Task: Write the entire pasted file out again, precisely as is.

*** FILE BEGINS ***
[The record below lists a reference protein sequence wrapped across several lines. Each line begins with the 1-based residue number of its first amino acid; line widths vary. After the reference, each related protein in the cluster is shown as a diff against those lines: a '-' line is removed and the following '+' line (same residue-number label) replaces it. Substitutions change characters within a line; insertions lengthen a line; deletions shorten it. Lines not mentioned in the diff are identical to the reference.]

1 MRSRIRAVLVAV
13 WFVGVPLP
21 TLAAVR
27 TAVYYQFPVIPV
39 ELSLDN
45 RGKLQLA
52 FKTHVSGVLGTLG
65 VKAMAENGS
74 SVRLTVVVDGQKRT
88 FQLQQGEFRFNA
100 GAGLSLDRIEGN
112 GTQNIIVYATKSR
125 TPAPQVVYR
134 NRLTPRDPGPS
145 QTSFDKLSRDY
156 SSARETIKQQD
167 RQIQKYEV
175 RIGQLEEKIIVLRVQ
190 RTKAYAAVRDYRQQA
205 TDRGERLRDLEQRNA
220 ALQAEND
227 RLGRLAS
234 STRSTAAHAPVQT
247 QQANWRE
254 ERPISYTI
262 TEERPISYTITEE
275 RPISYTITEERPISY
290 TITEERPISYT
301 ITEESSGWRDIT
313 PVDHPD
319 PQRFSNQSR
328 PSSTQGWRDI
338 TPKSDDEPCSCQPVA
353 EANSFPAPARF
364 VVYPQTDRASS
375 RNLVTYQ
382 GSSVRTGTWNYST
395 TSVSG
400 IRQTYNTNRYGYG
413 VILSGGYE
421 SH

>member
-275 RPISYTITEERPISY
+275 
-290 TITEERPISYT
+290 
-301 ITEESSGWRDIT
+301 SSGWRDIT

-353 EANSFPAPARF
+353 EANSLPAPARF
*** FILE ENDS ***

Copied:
[The record below lists a reference protein sequence wrapped across several lines. Each line begins with the 1-based residue number of its first amino acid; line widths vary. After the reference, each related protein in the cluster is shown as a diff against those lines: a '-' line is removed and the following '+' line (same residue-number label) replaces it. Substitutions change characters within a line; insertions lengthen a line; deletions shorten it. Lines not mentioned in the diff are identical to the reference.]

1 MRSRIRAVLVAV
13 WFVGVPLP
21 TLAAVR
27 TAVYYQFPVIPV
39 ELSLDN
45 RGKLQLA
52 FKTHVSGVLGTLG
65 VKAMAENGS
74 SVRLTVVVDGQKRT
88 FQLQQGEFRFNA
100 GAGLSLDRIEGN
112 GTQNIIVYATKSR
125 TPAPQVVYR
134 NRLTPRDPGPS
145 QTSFDKLSRDY
156 SSARETIKQQD
167 RQIQKYEV
175 RIGQLEEKIIVLRVQ
190 RTKAYAAVRDYRQQA
205 TDRGERLRDLEQRNA
220 ALQAEND
227 RLGRLAS
234 STRSTAAHAPVQT
247 QQANWRE
254 ERPISYTI
262 TEERPISYTITEE
275 RPISYTITEERPISY
290 TITEERPISYT
301 ITEESSGWRDIT
313 PVDHPD
319 PQRFSNQSR
328 PSSTQGWRDI
338 TPKSDDEPCSCQPVA
353 EANSFPAPARF
364 VVYPQTDRASS
375 RNLVTYQ
382 GSSVRTGTWNYST
395 TSVSG
400 IRQTYNTNRYGYG
413 VILSGGYE
421 SH

>member
-275 RPISYTITEERPISY
+275 
-290 TITEERPISYT
+290 
-301 ITEESSGWRDIT
+301 SSGWRDIT

-353 EANSFPAPARF
+353 EANSLPAPARF